The other day a friend who works at a large state university told me about her latest adventure. She’d had what she thought was a good idea: to launch a new alumni magazine celebrating research in the sciences. She liked what she came up with, and wouldn’t have minded a little praise when her first issue came out. What she got instead was a conflagration: two professors immediately stormed into her boss’s office and demanded that the entire edition be rounded up and destroyed.
Her sin, it seemed, was to presume to describe one of her subjects physically and emotionally (slender, diffident), in violation of a strain of feminism my friend thought had run its course some 20 years earlier. To make matters worse, a third professor, someone at odds for ages with the chair of my friend’s department, decided to seize the moment. He recruited the former dean of another department to send out a letter denouncing the sexism that supposedly pervaded the chair's domain; and though this charge was compromised by the small detail that the slender, diffident subject of the profile had not only enjoyed the article about her but had approved it ahead of time, the well was poisoned and my friend washed her hands of the magazine.
This outcome didn’t particularly surprise her. She’d been around. It was one more academic turf fight, waged by means foul and fair, with a legitimate issue—sexism—marching shoulder to shoulder with opportunism into battle against common sense. My friend impressed me by bringing Star Trek into our discussion. She compared the pleasantries of academic life to a 1993 episode, “Battle Lines,” which takes place on a moon in the Gamma Quadrant that a delegation from Deep Space 9 had come across via the Bajoran wormhole. The occupants of this moon were at eternal war with each other. But though they died like flies in combat, microbes unique to the moon resurrected them (a tenure metaphor?) to fight and die again. On and on the mayhem continued, though no one gained anything from it and no one could recall what the fighting was originally about. The visitors from Deep Space 9 attempted to bring peace—which is to say, common sense—to the people of this moon, but they accomplished nothing.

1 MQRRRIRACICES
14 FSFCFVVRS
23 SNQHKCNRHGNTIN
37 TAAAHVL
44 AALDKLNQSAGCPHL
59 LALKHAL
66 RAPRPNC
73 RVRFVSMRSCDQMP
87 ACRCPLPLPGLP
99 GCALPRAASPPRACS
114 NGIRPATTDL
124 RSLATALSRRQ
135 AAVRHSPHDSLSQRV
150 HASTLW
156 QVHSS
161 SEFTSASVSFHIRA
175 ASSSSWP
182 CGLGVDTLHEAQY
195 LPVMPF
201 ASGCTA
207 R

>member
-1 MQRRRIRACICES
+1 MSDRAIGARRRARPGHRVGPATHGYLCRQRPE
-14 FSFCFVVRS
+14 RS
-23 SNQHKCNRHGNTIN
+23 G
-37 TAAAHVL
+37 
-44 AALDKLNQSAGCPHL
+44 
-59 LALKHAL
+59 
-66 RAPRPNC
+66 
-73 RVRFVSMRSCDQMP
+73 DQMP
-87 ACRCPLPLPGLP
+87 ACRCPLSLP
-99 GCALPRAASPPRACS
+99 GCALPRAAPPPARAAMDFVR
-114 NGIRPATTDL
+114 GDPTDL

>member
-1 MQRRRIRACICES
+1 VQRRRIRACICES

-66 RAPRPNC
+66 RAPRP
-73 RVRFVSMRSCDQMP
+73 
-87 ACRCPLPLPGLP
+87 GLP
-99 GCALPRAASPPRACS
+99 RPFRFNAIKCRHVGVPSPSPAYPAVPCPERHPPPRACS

That’s when it hit me: everyone is wrong about football.
The case against football on campus hardly needs restating. The coaches make far more money than the college president, far more than the governor, possibly far more than God. The players are exploited. Academic values are abandoned in pursuit of glory. Something or everything about football is rotten.
But the truth is that football soothes these gray seas of ceaseless seething known as our universities. Football time is not shapeless, rancorous, and eternal. One season is not indistinguishable from the next—each passes and is recorded on a separate page. Some big games are lost, others won. Football is real, its passions are urgent, and its values are fundamental, even when honored mainly in the breach. Student bodies and faculties alike descend gratefully on the stadium on Saturdays (or Thursdays) to set aside their own tediously indignant squabbles and embrace conflict with heft.
Football teams are oases of clarity, and colleges need them more than football teams need colleges.